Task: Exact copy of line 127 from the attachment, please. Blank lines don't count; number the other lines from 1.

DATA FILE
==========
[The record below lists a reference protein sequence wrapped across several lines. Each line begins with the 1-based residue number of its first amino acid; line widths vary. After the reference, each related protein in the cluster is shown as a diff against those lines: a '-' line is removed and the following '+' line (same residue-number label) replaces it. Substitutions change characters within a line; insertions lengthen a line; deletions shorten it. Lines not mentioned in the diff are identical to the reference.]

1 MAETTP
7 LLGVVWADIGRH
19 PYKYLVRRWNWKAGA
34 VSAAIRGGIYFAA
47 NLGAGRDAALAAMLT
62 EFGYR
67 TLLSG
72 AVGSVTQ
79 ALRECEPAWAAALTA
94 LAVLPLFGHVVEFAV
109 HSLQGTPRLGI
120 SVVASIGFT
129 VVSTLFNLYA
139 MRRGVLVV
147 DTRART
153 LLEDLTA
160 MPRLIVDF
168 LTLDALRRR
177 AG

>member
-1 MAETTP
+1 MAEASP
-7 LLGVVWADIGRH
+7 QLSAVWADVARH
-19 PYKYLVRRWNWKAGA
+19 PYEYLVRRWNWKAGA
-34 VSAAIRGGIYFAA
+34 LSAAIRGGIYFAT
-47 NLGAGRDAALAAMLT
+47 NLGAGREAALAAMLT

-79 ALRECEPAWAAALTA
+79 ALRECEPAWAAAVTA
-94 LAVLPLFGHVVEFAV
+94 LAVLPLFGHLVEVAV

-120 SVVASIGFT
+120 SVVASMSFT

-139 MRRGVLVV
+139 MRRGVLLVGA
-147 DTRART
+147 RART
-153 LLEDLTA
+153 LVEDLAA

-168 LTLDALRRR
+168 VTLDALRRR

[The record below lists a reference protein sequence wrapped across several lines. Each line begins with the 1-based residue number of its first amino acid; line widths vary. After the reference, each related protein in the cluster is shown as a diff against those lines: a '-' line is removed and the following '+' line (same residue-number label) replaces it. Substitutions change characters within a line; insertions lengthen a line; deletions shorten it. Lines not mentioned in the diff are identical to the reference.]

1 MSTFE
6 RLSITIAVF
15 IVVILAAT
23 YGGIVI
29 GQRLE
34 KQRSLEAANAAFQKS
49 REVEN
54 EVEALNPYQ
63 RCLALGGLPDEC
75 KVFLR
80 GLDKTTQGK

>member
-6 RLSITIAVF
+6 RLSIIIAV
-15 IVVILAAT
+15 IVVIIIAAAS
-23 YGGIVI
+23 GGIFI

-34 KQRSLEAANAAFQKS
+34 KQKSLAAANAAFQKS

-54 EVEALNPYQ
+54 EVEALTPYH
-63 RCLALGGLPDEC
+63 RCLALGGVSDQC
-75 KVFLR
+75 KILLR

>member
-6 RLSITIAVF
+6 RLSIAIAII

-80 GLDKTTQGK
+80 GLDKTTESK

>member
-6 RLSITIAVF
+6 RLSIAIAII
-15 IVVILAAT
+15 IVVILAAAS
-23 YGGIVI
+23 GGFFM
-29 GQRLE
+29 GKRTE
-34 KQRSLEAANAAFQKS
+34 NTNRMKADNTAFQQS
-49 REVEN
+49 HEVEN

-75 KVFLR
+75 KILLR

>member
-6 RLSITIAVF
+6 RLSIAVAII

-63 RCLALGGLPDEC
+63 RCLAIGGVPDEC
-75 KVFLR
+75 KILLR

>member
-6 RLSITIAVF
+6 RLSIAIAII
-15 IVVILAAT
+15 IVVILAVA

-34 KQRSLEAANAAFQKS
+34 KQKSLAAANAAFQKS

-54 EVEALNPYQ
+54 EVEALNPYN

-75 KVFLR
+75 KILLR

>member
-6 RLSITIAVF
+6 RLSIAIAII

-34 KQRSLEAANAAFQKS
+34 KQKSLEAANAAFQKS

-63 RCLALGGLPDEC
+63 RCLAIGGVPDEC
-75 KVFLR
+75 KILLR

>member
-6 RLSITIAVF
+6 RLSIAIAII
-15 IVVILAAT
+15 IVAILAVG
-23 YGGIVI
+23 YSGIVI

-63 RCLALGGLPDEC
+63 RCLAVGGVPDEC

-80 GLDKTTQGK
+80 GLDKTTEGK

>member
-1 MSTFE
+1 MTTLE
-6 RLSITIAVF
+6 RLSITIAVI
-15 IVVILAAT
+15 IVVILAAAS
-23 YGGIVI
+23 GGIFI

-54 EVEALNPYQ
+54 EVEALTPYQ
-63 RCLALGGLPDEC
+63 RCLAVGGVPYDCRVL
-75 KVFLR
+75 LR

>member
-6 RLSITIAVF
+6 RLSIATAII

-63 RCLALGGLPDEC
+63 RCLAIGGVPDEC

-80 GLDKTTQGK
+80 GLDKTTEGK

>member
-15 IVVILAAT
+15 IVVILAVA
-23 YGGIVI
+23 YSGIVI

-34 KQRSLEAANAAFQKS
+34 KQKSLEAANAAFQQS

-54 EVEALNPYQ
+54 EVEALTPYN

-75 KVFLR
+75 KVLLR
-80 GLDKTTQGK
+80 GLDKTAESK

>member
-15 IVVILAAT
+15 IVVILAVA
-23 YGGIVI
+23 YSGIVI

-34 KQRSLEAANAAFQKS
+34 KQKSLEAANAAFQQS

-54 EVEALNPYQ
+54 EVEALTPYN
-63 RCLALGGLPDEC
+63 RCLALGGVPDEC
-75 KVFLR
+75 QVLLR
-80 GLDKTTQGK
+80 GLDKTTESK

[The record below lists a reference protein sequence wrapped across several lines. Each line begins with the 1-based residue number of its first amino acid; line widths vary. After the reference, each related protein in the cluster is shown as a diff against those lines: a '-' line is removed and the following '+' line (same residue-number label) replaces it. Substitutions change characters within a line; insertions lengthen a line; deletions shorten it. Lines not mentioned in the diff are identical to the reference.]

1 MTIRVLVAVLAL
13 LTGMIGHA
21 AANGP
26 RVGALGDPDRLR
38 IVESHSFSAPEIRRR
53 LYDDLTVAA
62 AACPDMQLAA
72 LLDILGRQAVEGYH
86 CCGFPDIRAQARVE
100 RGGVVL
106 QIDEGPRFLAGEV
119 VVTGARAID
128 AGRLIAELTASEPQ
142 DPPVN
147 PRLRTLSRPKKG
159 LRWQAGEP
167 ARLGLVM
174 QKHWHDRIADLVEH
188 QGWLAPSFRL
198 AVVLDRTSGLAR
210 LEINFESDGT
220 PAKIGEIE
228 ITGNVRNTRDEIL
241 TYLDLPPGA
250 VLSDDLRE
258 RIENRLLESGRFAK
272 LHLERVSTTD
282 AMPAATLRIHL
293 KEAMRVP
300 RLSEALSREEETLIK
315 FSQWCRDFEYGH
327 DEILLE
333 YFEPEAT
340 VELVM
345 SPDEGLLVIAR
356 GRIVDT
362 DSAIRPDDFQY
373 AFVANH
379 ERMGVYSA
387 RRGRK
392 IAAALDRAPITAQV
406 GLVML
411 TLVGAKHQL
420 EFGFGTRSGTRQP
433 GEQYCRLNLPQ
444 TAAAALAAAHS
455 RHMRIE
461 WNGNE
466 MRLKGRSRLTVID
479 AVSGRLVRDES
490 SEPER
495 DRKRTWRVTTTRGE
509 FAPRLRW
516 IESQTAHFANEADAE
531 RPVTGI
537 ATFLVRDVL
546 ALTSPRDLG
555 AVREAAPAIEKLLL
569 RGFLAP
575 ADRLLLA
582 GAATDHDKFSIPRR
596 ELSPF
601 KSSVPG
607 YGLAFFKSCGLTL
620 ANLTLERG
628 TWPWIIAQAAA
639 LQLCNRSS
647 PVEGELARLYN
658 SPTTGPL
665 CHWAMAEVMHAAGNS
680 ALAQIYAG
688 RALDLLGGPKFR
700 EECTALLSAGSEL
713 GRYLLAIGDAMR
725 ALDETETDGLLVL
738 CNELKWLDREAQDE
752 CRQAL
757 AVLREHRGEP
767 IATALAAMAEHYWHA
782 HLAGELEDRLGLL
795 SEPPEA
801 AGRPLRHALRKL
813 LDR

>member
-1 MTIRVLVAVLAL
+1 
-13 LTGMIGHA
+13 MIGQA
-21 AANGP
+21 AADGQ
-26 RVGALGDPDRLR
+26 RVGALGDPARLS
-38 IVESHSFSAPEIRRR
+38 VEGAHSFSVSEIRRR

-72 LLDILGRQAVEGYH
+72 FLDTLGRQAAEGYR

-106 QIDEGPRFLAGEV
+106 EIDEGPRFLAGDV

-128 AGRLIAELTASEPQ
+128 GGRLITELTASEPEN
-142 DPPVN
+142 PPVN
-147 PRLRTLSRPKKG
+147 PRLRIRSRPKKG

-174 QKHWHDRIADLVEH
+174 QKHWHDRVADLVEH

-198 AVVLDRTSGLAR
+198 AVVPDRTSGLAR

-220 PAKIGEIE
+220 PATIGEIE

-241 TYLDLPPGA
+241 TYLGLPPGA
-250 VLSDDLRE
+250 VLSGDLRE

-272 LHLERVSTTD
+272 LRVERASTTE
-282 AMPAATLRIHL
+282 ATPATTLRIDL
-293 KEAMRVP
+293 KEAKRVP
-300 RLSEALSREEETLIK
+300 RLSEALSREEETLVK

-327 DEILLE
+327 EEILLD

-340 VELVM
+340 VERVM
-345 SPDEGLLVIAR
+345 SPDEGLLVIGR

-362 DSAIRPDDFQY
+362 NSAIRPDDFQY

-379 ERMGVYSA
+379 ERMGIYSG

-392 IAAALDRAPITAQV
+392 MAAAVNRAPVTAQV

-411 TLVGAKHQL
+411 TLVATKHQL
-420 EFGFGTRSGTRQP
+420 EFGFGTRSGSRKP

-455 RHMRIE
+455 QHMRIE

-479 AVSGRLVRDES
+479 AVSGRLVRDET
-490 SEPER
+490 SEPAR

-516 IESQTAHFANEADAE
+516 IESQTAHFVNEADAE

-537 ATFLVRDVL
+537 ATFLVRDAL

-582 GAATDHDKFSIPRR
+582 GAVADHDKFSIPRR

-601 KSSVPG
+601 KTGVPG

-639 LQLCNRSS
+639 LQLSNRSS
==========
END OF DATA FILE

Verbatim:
-63 RCLALGGLPDEC